- Confirmation bias. This is one of the most insidious forms of bias, in which we unconsciously seek out things which confirm what we already believe. Keep an open mind, and if something confirms your beliefs or suspicions, vet it accordingly.
2. Are you seeking out a diverse set of opinions?
One University of Kansas study suggests our brains are “hard-wired” to seek out like-minded people. “You try to create a social world where you’re comfortable, where you succeed, where you have people you can trust and with whom you can cooperate to meet your goals,” Chris Crandall, one of the study’s authors, said. “To create this, similarity is very useful, and people are attracted to it most of the time.”
With this in mind, when considering someone for advancement or development, it’s important to seek out a diverse set of opinions about that person. Talk with the people with whom that person works the most. Ask what it’s like working with them, what they rely on them for, or what they would never ask that person for. Take note of the common denominators, especially anything you may have overlooked yourself.
The good news is that the same study also suggests people can form equally strong, satisfying relationships, even with those they are not necessarily like. “At small colleges, friends were less similar—but just as close and satisfied, and spent the same amount of time together," Crandall added. "We know that people pick similar people at first, but if you go out of your way you can find excellent friends, and meaningful relationships, with people who are different.”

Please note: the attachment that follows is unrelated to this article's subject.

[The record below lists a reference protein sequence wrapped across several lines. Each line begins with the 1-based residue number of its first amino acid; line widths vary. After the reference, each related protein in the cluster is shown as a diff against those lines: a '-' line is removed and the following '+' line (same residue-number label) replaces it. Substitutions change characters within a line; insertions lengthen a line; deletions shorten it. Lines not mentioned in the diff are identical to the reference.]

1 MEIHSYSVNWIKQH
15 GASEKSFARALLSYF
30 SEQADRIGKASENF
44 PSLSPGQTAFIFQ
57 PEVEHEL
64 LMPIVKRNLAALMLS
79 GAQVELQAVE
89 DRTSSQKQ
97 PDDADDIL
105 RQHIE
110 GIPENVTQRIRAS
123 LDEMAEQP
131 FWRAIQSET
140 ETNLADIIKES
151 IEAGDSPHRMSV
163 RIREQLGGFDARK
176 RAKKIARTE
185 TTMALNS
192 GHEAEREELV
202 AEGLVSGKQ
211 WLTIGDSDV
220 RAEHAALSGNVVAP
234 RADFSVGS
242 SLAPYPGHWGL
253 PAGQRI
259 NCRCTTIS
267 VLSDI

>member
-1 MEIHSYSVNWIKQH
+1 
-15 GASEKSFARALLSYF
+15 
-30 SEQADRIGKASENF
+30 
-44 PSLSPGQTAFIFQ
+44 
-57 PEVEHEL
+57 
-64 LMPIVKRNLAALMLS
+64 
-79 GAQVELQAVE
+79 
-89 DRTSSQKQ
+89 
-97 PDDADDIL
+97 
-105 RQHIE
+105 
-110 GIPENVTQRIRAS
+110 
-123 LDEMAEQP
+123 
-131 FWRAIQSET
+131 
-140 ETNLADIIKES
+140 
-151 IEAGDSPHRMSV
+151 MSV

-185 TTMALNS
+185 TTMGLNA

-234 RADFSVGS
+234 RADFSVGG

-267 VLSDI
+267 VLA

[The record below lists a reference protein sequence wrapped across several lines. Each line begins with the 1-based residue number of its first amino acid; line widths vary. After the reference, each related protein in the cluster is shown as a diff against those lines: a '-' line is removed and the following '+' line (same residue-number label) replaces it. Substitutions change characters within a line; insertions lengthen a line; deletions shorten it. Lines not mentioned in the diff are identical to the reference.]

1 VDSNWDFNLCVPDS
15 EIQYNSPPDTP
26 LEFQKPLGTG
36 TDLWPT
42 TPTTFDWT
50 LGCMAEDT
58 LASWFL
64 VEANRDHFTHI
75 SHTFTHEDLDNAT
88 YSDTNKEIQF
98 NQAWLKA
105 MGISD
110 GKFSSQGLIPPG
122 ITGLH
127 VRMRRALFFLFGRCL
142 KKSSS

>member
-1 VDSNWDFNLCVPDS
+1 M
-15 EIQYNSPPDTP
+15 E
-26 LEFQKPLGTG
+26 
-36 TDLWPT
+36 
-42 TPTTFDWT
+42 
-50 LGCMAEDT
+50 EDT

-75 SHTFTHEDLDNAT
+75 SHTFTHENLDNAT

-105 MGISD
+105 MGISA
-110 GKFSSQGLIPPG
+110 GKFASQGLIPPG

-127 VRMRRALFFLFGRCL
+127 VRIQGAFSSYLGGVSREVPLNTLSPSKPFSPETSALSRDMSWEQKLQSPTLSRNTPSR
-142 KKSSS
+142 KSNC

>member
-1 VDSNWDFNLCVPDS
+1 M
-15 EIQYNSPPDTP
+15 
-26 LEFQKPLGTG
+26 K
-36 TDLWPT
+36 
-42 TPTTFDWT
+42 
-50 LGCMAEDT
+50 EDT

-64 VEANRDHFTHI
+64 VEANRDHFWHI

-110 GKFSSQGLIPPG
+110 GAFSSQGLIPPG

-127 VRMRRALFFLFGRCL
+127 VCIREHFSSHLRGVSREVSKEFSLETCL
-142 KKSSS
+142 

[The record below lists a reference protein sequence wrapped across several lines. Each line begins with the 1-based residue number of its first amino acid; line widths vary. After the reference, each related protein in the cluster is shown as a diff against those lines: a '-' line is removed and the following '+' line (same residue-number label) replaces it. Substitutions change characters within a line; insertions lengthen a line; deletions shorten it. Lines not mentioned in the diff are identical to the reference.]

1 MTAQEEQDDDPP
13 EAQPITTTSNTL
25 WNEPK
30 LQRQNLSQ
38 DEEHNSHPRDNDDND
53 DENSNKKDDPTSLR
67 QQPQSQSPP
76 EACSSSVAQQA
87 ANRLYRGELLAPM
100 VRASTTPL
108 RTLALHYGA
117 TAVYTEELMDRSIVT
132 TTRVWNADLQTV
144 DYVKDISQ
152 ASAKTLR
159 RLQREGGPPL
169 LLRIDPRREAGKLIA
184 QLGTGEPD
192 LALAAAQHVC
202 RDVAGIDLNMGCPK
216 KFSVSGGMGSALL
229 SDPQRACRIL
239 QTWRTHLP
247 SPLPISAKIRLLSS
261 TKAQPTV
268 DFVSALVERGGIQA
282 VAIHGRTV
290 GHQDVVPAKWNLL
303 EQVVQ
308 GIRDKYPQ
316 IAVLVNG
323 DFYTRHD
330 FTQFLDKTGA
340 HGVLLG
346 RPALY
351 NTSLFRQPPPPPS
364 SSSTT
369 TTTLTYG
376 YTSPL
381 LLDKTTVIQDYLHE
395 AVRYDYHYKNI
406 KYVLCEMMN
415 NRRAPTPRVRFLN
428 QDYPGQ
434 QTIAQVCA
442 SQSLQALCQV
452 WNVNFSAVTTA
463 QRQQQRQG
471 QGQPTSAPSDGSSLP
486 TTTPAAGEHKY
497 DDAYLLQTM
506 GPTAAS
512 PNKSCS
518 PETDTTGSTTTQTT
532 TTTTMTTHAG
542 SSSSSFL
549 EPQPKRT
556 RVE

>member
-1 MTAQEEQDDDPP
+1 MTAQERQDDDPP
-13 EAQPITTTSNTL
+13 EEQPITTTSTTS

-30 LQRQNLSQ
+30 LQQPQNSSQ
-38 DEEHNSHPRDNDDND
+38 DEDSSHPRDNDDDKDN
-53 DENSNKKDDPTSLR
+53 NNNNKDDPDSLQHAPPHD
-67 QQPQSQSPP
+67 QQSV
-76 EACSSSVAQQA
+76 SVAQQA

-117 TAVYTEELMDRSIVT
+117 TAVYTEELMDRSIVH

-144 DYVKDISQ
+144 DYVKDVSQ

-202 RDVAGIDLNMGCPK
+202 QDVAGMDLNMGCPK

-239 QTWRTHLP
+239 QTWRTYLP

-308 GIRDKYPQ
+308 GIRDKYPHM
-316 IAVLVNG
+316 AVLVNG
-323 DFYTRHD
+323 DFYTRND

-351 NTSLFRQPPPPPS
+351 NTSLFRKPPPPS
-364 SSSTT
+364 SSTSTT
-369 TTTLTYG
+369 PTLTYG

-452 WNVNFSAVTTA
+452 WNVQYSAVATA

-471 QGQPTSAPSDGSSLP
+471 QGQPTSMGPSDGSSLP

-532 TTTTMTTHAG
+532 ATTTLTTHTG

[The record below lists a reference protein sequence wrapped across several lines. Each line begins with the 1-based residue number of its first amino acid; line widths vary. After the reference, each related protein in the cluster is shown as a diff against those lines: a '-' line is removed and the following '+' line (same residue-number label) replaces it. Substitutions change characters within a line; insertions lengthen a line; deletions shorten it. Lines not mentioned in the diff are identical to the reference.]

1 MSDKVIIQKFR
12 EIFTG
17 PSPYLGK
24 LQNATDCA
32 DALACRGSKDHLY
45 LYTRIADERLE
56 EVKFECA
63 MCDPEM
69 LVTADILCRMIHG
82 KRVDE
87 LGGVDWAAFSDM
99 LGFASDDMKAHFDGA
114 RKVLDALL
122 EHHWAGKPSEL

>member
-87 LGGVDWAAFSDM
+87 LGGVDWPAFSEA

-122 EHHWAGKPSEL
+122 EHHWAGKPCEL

3. The extraversion/introversion question
Several studies have suggested that extraverted qualities are more highly rewarded in society than introverted qualities. Ever since, a tug-of-war has ensued between two popular solutions: make spaces more inclusive for introverts, as Susan Cain champions, or evangelize to introverts the benefits of extraverted behavior.
When it comes to hiring, extraverts may not necessarily have the benefit. One 2017 study found HR and hiring managers to be no more swayed by extraverted behavior than introverted behavior. But extraversion may matter when it comes to identifying candidates for promotion. The same study found that in its control group, comprised of non-HR personnel, extraverted qualities were slightly more favored. This suggests senior leaders and managers may be more prone to reward extraversion in their organizations.
Determine what really matters
For any role, create a profile that encompasses which combination of hard and soft skills will really matter for this role, on this team, in this organization. Again, don’t rely on a single source. Gather opinions from those who will work most closely with the person in this role: up, down, sideways, and diagonal.
If you want to avoid missing your top talent, focus like a laser beam on the traits and skills you really need. Our five proprietary competency models can help.